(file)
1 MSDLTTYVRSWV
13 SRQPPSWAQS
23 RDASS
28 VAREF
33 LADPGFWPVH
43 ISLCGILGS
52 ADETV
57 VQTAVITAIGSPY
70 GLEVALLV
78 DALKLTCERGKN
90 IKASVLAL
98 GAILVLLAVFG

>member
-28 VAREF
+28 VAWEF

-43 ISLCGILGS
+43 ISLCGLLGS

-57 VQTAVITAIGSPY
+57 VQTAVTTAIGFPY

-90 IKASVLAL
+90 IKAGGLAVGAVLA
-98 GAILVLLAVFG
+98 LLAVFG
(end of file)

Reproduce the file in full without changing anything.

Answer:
1 MSDLTTYVRSWV
13 SRQPPSWAQS
23 RDASS
28 VAREF
33 LADPGFWPVH
43 ISLCGILGS
52 ADETV
57 VQTAVITAIGSPY
70 GLEVALLV
78 DALKLTCERGKN
90 IKASVLAL
98 GAILVLLAVFG

>member
-28 VAREF
+28 VAWEF

-43 ISLCGILGS
+43 ISLCGLLGS

-57 VQTAVITAIGSPY
+57 VQTAVTTAIGFPY

-90 IKASVLAL
+90 IKAGGLAVGAVLA
-98 GAILVLLAVFG
+98 LLAVFG